Arcades: A Dying Social Experience
Gone are the days of lining up in front of a Street Fighter II arcade machine, pumping quarters to be able to beat M. Bison, or to have your try at defeating the guy who’s been there all afternoon beating everyone in line. What was once a staple in gaming and a cultural centerpiece of the 80’s and 90’s, arcades are slowly becoming a thing of the past, and it’s very disheartening.
Today, I took a trip with a couple of friends to a local arcade here in town called Mega-Play. I hadn’t been there in a while, so I didn’t really know what to expect, but I remembered the place used to be booming. Music playing, the sounds of hundreds of arcades, kids cheering over their hole-in-one in the mini-golf area. This place was my favorite spot growing up. I can’t even begin to tell you how many times I’d been there or the amount of money I had spent. As soon as I walked in, it was like I was ten-years old again and seeing all four original Mortal Kombat machines sitting side by side made my eyes light up. All the memories just began to race through my mind; it was 1999 again and Eiffel 65’s “Blue (Da Ba Dee)” was pounding over the sound system. The sound and visual system of the game should be excellent. The playing and interest to Buy League Smurf Accounts will encourage the person to spend the money. It will offer enormous benefits to the players in the form of gold coins and rewards.
What was disappointing was the fact that the place was seemingly empty. Including the four of us, there was eight people there total. We were all about the same age too, probably there to relive some old memories. The atmosphere was different, the buzz was no longer there. We had as much fun as we could though. I played some pinball, two of my friends blew $25 beating Area 51 vs Maximum Heat, and we all enjoyed a game of mini-golf. It got me thinking about how much the younger generation of gamers are missing out on this sort of social experience, going to a place where you can meet other gamers and people of common interests, competing with someone who’s right next to you instead of half-way across the world, how a crowd gathered behind you when the competition got heated, and the respect that came when you beat someone.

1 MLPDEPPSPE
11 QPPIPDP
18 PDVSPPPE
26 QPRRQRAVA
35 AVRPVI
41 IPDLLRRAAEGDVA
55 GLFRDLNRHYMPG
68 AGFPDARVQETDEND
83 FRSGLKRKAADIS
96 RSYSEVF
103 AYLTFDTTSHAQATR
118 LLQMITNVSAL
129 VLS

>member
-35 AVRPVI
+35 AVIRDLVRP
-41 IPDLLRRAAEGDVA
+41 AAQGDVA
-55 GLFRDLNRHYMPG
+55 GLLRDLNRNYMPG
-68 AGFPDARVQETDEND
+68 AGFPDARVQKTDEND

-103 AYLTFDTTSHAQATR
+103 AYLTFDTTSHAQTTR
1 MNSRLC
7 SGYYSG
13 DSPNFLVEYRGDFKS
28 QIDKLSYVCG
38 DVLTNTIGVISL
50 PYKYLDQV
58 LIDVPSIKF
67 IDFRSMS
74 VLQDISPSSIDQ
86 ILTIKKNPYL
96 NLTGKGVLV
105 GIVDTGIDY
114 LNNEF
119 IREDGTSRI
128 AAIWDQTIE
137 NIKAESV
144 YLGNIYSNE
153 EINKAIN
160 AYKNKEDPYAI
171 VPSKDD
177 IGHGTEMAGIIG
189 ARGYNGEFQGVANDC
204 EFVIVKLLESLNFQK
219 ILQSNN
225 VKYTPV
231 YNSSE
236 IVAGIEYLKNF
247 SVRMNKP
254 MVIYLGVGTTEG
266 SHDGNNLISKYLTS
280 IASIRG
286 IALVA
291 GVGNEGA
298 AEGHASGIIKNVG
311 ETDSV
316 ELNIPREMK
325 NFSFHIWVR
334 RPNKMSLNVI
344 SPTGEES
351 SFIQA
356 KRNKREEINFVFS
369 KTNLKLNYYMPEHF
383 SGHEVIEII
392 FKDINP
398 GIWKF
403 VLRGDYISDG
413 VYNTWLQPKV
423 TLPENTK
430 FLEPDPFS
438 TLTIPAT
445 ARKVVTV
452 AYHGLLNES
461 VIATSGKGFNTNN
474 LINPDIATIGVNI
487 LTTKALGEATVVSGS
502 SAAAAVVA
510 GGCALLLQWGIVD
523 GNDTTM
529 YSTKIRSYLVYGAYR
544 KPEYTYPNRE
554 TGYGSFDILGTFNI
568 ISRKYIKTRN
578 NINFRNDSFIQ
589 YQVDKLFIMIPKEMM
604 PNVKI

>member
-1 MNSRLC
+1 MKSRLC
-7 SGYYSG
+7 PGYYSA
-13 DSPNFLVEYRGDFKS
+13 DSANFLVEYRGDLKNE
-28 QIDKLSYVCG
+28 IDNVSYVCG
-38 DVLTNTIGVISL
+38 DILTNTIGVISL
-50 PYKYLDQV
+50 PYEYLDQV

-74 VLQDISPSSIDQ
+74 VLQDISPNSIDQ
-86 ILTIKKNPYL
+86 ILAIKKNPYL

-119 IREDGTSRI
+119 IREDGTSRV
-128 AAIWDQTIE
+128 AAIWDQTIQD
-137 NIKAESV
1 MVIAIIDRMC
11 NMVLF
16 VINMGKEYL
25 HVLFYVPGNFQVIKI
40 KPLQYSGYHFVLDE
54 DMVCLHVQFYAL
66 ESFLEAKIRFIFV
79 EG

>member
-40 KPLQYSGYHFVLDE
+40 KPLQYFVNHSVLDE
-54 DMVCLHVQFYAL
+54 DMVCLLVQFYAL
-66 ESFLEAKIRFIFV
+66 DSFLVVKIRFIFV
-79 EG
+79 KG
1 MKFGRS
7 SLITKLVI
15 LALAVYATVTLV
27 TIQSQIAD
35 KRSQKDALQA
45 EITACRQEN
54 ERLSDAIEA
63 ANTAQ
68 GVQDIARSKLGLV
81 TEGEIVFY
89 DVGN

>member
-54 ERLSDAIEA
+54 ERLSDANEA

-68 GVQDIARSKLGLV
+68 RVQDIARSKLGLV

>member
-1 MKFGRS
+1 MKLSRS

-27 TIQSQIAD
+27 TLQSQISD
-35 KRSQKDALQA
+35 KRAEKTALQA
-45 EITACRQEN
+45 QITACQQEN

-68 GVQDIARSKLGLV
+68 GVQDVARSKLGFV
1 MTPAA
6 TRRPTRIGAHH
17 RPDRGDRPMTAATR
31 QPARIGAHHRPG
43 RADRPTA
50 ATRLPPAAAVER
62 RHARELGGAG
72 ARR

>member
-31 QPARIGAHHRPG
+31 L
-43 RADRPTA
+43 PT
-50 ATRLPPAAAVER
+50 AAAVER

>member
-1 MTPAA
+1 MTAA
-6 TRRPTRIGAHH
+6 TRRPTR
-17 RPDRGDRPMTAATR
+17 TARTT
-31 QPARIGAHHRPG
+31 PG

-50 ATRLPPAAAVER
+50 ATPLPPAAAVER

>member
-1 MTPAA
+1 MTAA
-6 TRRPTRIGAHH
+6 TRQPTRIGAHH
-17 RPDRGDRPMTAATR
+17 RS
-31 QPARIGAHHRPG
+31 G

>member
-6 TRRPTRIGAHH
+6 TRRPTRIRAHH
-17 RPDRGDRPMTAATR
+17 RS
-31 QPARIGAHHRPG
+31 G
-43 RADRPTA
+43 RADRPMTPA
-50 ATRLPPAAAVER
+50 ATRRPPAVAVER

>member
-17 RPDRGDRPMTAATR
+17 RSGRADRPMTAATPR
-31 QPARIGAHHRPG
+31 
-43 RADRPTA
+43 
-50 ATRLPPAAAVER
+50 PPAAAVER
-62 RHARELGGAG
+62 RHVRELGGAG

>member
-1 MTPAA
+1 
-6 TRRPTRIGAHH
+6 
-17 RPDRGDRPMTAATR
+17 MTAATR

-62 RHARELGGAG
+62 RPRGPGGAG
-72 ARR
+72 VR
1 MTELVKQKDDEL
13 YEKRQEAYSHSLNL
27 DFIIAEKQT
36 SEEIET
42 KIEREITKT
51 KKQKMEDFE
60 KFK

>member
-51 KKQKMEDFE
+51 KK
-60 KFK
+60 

Some of today’s video games are trying to recreate the arcade experience with different multiplayer modes – “King of the Hill” on 2011’s Mortal Kombat comes to mind – but all fail to capture the real excitement. You can’t exactly bet your tickets or your slice of hot pizza over Xbox Live or PlayStation Network. I guess you could put Microsoft Points on the line or something, but it’s not the same. After we left, it made me realize how much I miss the arcades. I know I’m not alone in this thinking either after looking up videos on YouTube and seeing people who are expressing the same feeling I am. Part of me feels empowered to do something, but there’s not a whole lot you can do other than start going and pumping in the quarters again or sending letters showing interest to people who are in charge of bringing business to your city. Very few of these places are still in existence though. I guess it’s a sign of the times, but it’s still sad to look back and see how much the arcade scene has fallen and know that future generations will never get to experience that.
If you are one of the younger generation, or just have never been to an arcade, I would encourage you to go. Take a lot of quarters and dollar bills, a few friends, and go on a day where it looks like a decent amount of people are there (you may be lucky and live in an area with an arcade or two that has decent business), and just have fun. Talk, challenge people, and place some bets if you’re feeling frisky. I promise you it will beat any online multiplayer experience if you go on a good night. You might even make some new friends.
I guess those of us who know what the glory days were like will just have to either live with the memories, or if you’re like me, you can do your part to help with keeping the arcades alive. It’s highly unlikely that arcades will ever seen another “boom,” but without any sort of action, I wouldn’t be surprised if in ten years they cease to exist. As a life-long gamer and someone who thoroughly enjoys it’s many social aspects, that is a reality which scares me.